So, what makes a good critique? Two words- 'constructive' and 'respectful'
Some people will tell you not to ask for a crit from friends or family because they'll be afraid of hurting your feelings if they don't like it. This is most likely true, but you'll come to know who you can trust to be truthful...I'm thinking of my on-line group here ;0) Here are a few pointers on what to expect from a crit...and also how to give one.
- 'I don't like it' isn't helpful unless it's backed up with why.
- It isn't enough to make a statement like 'I didn't get it' unless you can say exactly where you thinks a piece fails.
- Take comments on board but don't act on them until more than one person has made the same point. When I had my novel critiqued by two professionals (at different times) they both made a similar comment about the humour in one particular paragraph...I happened to like it, but I cut it because I felt their comments had been so similar, they must be right.
- A critique shouldn't only point out the negative. It's a time to praise what does work, too. The reader should highlight what they think is successful about the writing.
- Criticism is subjective. One person's opinion. Plus the reader may be having a bad day/be an Irvine Welsh fan and you've sent him your tender romance to read.
- Don't be afraid to challenge a crit. I don't mean go round to their house with a baseball bat...I mean discuss why they made a particular comment if you can't see the reason for it. Don't get defensive or the reader will back off. Open discussion is what you want, not a threat to kneecap him/her.
Here's what you should consider:
- CHARACTERISATION: Are the characters well-drawn? Do they seem real and believable or are they stereotypes? Is the hero/heroine likeable and the bad guy bad?
In other words, are they believable? Not all grandfathers suck toffee and wear a flat cap. Think about your character's name too. Consider the year a novel is set. You wouldn't have a Beyonce in a historical would you? And the name Harold isn't a tiny tot's name either...unless it's come back in fashion.
- CONFLICT: without conflict there will be no story. It would be a boring read if the characters all went about their business with no obstacles in their way, no problems and no goals to strive for. There are 2 types of conflict - internal and external. External conflicts are the things which prevent your character from reaching their goal/making them unhappy. Such situations could be moving house, getting divirced/married, losing a job, bereavement. All of these cause internal conflict ie guilt, jealousy, longing and every other emotion.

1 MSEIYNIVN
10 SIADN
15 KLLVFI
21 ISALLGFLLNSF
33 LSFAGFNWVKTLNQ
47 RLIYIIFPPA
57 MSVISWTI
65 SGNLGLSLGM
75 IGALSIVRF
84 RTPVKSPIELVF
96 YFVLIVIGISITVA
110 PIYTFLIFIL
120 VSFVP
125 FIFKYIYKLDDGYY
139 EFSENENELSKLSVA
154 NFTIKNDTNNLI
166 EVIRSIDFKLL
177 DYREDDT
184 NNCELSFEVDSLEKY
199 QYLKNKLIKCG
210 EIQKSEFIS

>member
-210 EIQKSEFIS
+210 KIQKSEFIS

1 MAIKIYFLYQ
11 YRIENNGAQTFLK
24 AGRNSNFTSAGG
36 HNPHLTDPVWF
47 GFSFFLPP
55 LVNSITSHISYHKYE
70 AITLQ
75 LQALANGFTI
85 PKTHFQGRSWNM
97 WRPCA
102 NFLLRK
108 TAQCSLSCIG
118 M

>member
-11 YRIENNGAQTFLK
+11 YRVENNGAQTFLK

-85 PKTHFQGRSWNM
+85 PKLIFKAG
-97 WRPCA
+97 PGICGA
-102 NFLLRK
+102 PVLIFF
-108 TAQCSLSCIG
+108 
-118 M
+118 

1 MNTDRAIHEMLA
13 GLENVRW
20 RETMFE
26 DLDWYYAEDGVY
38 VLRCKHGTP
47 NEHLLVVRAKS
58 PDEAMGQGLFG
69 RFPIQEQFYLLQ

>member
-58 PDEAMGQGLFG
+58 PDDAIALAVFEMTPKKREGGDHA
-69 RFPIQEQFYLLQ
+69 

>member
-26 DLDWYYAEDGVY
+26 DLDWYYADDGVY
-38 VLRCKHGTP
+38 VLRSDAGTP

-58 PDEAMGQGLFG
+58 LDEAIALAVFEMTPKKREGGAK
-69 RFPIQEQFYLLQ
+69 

- DIALOGUE: Does the dialogue fit the character? Is the interaction between the characters real? Will a reader know who's speaking? Does the posh bird speak how a posh bird should...but not stereotyped, remember.
- EMOTION: Wake up feelings in the reader they don't expect ie love, hate, faith, duty, jealousy. Don't 'tell' the reader your character is unhappy, let her actions and dialogue paint the picture. A reader should be able to pick up the mood without direct mention of the emotion.
- SETTING: Can a reader picture the setting? Is there enough description? Can the reader imagine the location around the characters clearly? They should almost be able to smell it.
- POINT OF VIEW: This is often a stumbling block for beginners. Make up your mind whether your POV is first (I did...etc) or third (She did..) and stick with it. Be consistent. You can jump around and break the rules when you're famous.
- DEVELOPMENT: Let your story develop logically so a reader can follow it. Flashbacks are fine but avoid flashbacks within flashbacks unless you can handle them well. It can lead to confusion.
- PACING: This is how you keep your reader enthralled. Too slow a pace and they'll lose interest. Too quickly can be as bad - it'll seem rushed. Take time to set the story up but not so long a reader gets bored. if it's a novel you're writing, leave a hook at the end of each chapter.
- MECHANICS: We're talking grammar, sentence structure and all the basics here. A beginner's mistake is most often verb agreement.
Okay, lecture over...time for a Hob Nob. Coffee anyone?